Books · Read in 2023 · Reviews

Book Thoughts: Ship Wrecked (Olivia Dade)

This could have been so much better if it was so much shorter!

★★★☆☆ – CALSPIE 5.64

Title: Ship Wrecked
Author: Olivia Dade
Genre: Fiction / Contemporary / Romance
First published: 2022
Edition: Kindle e-book

Maria’s one-night-stand–the thick-thighed, sexy Viking of a man she left without a word or a note–just reappeared. Apparently, Peter’s her surly Gods of the Gates co-star, and they’re about to spend the next six years filming on a desolate Irish island together. She still wants him…but he now wants nothing to do with her.


So I was in the mood for romance and this one sounded like a good time. And I guess it would have been a good time if it had not been so damn long!

I like a slowburn romance book, I like a romance with some depth to it. This one should have been that. But it was not. For a 400-page romance book, it just kind of waffled a lot without much substance.

Not that there was a complete lack of substance. I actually really liked the main characters and the supporting cast (appropriate term, as you know, it’s about a TV show). The romance at its core was actually quite nice as well. I have no qualms with either the couple itself or the majority of the writing style.

However, HOWEVER, there was a six year time jump that did not quite make sense, because you cannot tell me that there was no character or relationship development during that time, even if it’s longing from afar. I did not like that the author chose to just shift six years and nothing was supposed to have changed during that time… It made no sense! It completely threw off the pace for me.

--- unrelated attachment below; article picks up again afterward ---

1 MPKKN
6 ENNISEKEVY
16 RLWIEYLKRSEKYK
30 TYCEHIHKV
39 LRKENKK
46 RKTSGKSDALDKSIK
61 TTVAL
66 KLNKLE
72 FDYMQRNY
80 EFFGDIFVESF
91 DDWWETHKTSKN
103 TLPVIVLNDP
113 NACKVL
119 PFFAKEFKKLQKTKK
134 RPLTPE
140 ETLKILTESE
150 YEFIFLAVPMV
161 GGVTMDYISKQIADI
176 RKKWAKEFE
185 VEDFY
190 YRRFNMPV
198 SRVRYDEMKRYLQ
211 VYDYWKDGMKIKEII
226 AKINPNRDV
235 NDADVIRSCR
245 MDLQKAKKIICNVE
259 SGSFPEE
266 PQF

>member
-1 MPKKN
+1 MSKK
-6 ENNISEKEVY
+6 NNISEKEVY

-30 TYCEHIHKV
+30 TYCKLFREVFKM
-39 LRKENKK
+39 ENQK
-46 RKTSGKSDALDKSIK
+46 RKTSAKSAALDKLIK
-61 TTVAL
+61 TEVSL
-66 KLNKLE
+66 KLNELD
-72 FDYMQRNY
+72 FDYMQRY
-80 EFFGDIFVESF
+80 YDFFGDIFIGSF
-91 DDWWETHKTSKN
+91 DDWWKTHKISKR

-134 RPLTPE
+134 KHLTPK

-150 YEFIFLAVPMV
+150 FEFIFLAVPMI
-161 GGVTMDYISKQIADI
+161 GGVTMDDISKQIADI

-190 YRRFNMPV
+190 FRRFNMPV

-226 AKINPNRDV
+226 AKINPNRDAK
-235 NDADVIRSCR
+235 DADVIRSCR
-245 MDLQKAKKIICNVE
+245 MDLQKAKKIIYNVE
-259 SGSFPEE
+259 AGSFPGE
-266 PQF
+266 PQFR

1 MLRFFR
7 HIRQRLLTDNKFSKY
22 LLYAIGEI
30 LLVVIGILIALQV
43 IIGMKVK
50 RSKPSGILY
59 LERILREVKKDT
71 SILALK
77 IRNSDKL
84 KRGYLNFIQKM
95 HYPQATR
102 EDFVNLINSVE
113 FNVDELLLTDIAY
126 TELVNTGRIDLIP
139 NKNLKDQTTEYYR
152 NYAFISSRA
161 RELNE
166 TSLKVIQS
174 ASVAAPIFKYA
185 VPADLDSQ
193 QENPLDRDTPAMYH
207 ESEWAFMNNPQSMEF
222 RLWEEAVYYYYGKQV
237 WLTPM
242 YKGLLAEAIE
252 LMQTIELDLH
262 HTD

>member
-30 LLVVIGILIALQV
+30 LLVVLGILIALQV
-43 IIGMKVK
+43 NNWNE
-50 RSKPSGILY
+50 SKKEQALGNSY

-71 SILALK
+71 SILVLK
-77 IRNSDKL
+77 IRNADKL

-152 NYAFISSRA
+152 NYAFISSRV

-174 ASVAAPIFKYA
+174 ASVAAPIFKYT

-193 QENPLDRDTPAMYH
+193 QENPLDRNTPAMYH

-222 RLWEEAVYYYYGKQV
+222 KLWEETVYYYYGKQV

Sometimes the plot would develop quite nicely and then suddenly there would be this big lull with nothing really happening for pages and pages. And I don’t mean smut wise. I don’t much care about that. There was some of that, but not an awful amount. I did not mind it and did not love it either. It was fine and was not super cringy (that’s a compliment). It was just that the story seemed to get stuck every few pages.

It made that by the end I lost interest almost completely and it left me feeling very disappointed and deflated by at its heart could have been a pretty good romance.

2.75 out of 5 stars



  • Characters: 8
  • Ambience: 7
  • Language: 7.5
  • Story: 6
  • Pacing: 2
  • Interest: 4
  • Enjoyment: 5
Books · Read in 2023 · Reviews

(audio) Book Thoughts: The Wind in the Willows (Kenneth Grahame)


★★★★☆ – CALSPIE 8.00

Title: The Wind in the Willows
Author: Kenneth Grahame
Narrator: Michael Hordern
Genre: Fiction / Classic / Middle Grade / Childrens
First published: 1908
Edition: Audio & hardback, published by Methuen & Co

Reflecting the freshness of childhood wonder, the story still offers adults endless sophistication, substance, and depth. The animals’ world embodies the author’s wry, whimsical, and unfailingly inventive imagination. It is a world that succeeding generations of both adult and young readers have found irresistible. But why say more? To use the words of the estimable Mr. Toad himself: “Travel, change, interest, excitement!…Come inside.”